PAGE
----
Are 1000lb Gorillas Buying Startups to Look Pretty, or Just So That Nobody Else Buys Them First?
Startups are getting purchased and acquired very frequently. Here's an overview of how this affects the API workd.
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As I'm thinking about the bigger picture of how startup acquisitions are impacting the world of APIs, I am also having several conversations with folks about their brand spank'n new API focused startup, I can't help but feel that things are never as they seem, when it comes to the 1000 lb gorillas acquisitions within each wave of API-driven startups. Of course there are many reasons why big companies gobble up the little startups, one that has a wide range of positive, and negative impacts on the overall health of the API economy, but from my vantage point rarely do the public stories ever size up with the real motivations behind the acquisitions.
Why do big companies buy well-performing API startups? Leading technology? User adoption? Integrations? Talent acquisition? Revenue? Relevance? Look cool? I'm sure it "could" be a mix of any of those elements, but after seeing many acquisitions get shut down, users flee, and talent jump ship from these soon to be irrelevant, investment saturated startups--I'm always looking for the other motivations beyond why these corporate giants are trying to look all pretty in their startup jewelry.
To me, the motivations behind startup acquisitions are more about what isn't said, than it is ever what is said (jewelry is a distraction). Its about posturing in the space where you dominate (or want to). It is about steering the conversation where you want it to go, and if you don't want things to change, the conversation will go nowhere. It is about sending the right signals to your competition, and the market--all while prancing around wearing your pretty startup jewelry.
Ok, so why do I give a shit? Well, when the majority of companies I profile, track on, have conversations, take money from, and in some cases, advocate their products, services, and tooling, are playing in this game, and I have to consider the bigger picture of how shit flows upstream. I understand that as a company, you are hyper-focused with your agile, lean startup, kung fu, A/B tested, paleo diet startup process, and you are looking to find the biggest opportunity, then deliver the best product and service that you can. You are here to disrupt all that was! However, in my opinion if your real strategy is focused on an exit, and your real customer is the enterprise, individual API consumers, their end-users, API SLAs, deprecation policies, and everything else means absolutely jack-shit.
I understand this is the song and dance "that everyone has to perform", but you see, my motivations, and view of all of this might be just a little different than yours. My motivations are around bringing awareness to the masses around how APIs are being used (both good & bad), and ensuring there are as many open definitions, tooling, and other resources available to the community as possible. I am not focused on getting as rich as possible, at all costs--it just isn't on my radar, I'm sorry. I'm not interested in generating value, so that it can be sold off to the highest bidder. Don't get me wrong, all y'all are welcome to play your game, and will actually to it ethically, I'm just trying to mitigate the damage each cycle have on the rest of us who really trying to make change, and deliver valuable resources to where they need using APIs (healthcare, education, water, environment, etc. etc.)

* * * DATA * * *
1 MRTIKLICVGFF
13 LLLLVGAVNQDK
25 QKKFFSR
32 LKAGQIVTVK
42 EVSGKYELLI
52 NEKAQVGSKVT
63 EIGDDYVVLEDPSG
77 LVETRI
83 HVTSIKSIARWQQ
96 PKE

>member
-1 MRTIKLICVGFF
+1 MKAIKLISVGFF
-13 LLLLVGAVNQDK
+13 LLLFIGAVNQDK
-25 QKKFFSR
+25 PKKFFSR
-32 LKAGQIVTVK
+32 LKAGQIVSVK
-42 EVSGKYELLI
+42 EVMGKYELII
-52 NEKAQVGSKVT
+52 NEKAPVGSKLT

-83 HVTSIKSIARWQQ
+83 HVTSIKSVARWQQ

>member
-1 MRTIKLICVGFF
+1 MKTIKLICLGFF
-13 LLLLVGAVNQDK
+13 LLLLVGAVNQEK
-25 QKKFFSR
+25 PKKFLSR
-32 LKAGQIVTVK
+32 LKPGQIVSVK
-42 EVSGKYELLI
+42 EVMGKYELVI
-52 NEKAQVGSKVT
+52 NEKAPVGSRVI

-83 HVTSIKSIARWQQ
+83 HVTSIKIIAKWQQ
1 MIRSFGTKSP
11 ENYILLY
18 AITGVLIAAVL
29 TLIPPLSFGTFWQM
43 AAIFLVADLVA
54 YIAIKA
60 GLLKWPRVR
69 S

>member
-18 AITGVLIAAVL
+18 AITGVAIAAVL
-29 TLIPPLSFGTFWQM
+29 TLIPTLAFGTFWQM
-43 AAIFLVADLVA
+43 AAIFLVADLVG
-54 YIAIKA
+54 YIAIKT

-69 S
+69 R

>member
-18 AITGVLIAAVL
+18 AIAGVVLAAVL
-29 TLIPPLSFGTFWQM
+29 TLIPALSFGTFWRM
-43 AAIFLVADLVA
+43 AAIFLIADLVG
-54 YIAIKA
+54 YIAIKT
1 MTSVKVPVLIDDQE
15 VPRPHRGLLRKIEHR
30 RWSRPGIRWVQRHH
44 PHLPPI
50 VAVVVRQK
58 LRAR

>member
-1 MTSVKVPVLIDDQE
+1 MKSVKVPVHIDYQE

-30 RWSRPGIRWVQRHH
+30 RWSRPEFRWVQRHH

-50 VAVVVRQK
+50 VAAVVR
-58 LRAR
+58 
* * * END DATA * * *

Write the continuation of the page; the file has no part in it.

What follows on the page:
I know that many of my startup friends will tell me, like they do when I talk about API patents, coprying, and other business and political areas--this is how the game is played. If you want to play in it you do what you have to, if you don't, you don't have to play. Ok, fair enough, except for the fact that many of you are coming to me for information about the space, what is out there, what is getting traction, and weaving this into your road maps. I'm openly sharing my knowledge, and in some cases actively showcasing your company, products, services, and tooling to my readers--turning them into your customers, so tht you can sell any value generated to the highest bidder. Then in the end you have no responsibility regarding what the acquiring company does with the technology, products, services, or data, content, and exhaust that was generated around operations--this damage, and imbalance with what I am hearing in the early days from startup is my concern.
All I'm doing in this exercise is continuing hone my ability to identify who the companies are that are purely on a startup exit journey, and those who may also be on the same journey, but along the way will also give back enough open content, data, resources, tooling, and definitions, that the community can benefit from. Now that the API space is moving more towards being a mainstream thing, maybe this will be the shift in my own mission. Rather than just educating new folks about APIs, and how to do "API", I will also be working to incentivize the waves of soon to be failed, exited, and deprecated API startups to give back open content, data, resources, tooling, and definitions along the way. Then maybe the rest of us who aren't playing the startup game, and are being negatively impacted by 1000 lb gorillas selfishly buying up, and wearing all the startup jewelry, will still be able to operate, innovate, do business, and deliver vital services using APIs--if only in the cracks.
Published at DZone with permission of Kin Lane, DZone MVB. See the original article here.
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